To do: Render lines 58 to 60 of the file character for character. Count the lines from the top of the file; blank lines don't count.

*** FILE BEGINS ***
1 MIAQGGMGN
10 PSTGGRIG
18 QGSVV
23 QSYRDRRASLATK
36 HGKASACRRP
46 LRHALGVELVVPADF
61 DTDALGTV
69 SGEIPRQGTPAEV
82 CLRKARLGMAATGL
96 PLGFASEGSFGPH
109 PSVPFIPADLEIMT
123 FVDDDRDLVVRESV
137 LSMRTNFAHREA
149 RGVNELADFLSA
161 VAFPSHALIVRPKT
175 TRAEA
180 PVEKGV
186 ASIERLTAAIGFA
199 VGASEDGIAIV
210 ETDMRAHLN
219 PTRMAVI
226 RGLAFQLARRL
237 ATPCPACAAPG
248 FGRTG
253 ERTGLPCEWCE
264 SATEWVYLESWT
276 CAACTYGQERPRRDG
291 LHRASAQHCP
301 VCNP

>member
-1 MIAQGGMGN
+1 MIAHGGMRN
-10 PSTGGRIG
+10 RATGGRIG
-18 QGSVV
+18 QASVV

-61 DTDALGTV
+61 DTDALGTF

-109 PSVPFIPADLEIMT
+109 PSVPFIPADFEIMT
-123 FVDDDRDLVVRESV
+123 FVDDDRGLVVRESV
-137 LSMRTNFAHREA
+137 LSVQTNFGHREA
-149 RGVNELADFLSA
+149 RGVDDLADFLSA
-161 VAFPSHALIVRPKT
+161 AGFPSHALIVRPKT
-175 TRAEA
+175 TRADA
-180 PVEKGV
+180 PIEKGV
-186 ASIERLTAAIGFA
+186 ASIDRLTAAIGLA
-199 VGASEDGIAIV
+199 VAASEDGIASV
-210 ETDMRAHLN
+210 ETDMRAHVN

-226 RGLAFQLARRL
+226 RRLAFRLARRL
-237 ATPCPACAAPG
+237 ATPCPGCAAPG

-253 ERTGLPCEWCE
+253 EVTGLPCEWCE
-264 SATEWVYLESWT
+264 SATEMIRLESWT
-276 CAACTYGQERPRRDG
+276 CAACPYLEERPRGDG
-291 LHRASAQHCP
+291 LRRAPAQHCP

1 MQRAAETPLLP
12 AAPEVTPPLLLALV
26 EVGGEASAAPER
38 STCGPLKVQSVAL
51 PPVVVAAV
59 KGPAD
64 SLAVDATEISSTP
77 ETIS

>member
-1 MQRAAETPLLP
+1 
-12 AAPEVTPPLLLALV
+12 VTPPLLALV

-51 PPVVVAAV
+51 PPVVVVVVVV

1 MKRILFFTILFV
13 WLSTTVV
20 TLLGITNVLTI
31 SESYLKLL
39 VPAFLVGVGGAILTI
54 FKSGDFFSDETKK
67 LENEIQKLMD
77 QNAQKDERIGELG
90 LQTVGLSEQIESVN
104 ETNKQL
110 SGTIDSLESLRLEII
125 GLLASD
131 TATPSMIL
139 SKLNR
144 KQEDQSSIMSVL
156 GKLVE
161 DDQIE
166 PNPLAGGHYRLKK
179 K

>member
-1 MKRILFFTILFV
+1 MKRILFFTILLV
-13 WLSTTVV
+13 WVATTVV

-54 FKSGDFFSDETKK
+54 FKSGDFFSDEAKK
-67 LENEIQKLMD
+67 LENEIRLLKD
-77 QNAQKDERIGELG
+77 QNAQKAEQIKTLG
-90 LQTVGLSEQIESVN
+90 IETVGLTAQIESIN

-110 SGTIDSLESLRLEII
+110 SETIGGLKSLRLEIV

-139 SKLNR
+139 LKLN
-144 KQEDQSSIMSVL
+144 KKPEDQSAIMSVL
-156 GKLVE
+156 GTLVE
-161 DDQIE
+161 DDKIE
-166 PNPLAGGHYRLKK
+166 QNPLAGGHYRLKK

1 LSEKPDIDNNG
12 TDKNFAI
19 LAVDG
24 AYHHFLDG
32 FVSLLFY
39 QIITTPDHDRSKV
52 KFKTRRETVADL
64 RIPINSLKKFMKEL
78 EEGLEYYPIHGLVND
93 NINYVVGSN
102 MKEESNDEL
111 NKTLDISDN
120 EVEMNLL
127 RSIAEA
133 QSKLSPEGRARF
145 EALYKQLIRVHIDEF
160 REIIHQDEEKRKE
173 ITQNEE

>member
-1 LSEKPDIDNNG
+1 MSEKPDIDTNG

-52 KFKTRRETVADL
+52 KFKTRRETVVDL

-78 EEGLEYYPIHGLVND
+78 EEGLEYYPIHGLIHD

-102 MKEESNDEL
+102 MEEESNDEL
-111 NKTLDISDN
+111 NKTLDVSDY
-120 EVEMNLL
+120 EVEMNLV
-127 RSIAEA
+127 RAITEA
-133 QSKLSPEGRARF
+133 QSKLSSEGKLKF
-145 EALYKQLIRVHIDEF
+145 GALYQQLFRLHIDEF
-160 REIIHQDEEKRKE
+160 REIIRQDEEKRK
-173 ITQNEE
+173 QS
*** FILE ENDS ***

+210 ETDMRAHVN

-226 RGLAFQLARRL
+226 RRLAFRLARRL